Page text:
This is no April fools joke; we must tighten agricultural nutrient cycles
Nutrient cycling in natural ecosystems is incredibly efficient, having had immense periods of time to develop. It is incredibly arrogant of mankind to come along and impose totally different, man-made farming systems where natural ecosystems used to be, and assume that everything will be fine and dandy.
We initially got away with it with the introduction of ryegrass-clover pastures over 10 million ha of New Zealand's previous bush and native forests. Unlike Australia, NZ had , like much of Europe, higher, more predictable rainfall and soils that could consequently accumulate organic matter rapidly, avoiding excess leaching and run-off of nutrients
The introduced ryegrass-clover pastures were excellent for grazing, especially under some form of rotational grazing, unlike the set-stocking system used for far too long on Australia's very low-nutrient ecosystems.
Our ryegrass-clover pastures had a beautifully inbuilt control system. As the clover fixed more atmospheric N, more of this became available to ryegrass, which grew more and started to suppress clover growth through shading. So less fixed N became available for ryegrass, allowing the clover became more competitive again. And so on and on it went.
In the 1980's, farmers started to see that nitrogen (N) fertiliser could be used strategically to boost pasture production in a feed pinch, such as extending late autumn production or kicking it off earlier in spring. Over about a decade, this became a standard practice that didn't seem to have any ill effects. The N applications were followed by a temporary decline to clover production, so total production stayed more or less the same.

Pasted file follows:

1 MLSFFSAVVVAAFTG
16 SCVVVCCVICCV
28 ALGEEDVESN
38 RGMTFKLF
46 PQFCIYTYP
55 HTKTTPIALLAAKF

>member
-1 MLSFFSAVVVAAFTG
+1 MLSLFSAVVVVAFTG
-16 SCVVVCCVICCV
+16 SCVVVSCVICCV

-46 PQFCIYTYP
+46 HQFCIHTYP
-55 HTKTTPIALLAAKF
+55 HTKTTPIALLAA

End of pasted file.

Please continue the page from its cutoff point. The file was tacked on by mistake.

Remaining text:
But in the late 80's and early 90's,, dairy farmers found that they could greatly increase production and profitability by simply applying more and more fertiliser N, even when it got to the stage of essentially eliminating clover from our pastures. Lower fertiliser N prices, helped by NZ's 'think big' Kapuni urea plant, accelerated this development. More and more P, K and S were being applied also. New ryegrass varieties with more potential to respond to fertiliser N were developed. Typical dry matter (DM) production rose by up to 50% from the old standard of 12,000 kg DM/ha annually. It also allowed profitable dairying on many of NZ's shallower soils, especially with irrigation.
With the increasing use of N fertiliser and other nutrients, our dairy farming is no longer a sustainable ecosystem; rather, it has become a very nutrient-leaky trap, with ever-declining biodiversity, plant root depth, and resilience to drought and disease.
It is still referred to by the industry as a 'permanent pasture system', but nothing could be further from the truth. 'Perennial ryegrasses' seldom survive more than 3 years before needing costly resowing, involving more soil disturbance and particulate run-off. Brought in animal feeds such as PKE typically makes up 20% of our 'pasture-fed' cows' diet.
Dairy farmers are becoming trapped in an ever-increasing spend on fertiliser, herbicides, pest control, resowing, brought-in feed, animal health etc, just to stay solvent.
This increasing overload of fertiliser and chemicals is already playing havoc with our water quality. The increased dietary uptake of N leads to increasing N deposition in urine patches, from which most of the nitrate in our waterways and nitrous oxide GHG emissions come from.
How, in the face of all this, can scientists be bemused by, and even strongly critical of, the growing farmer-driven move towards regenerative farming?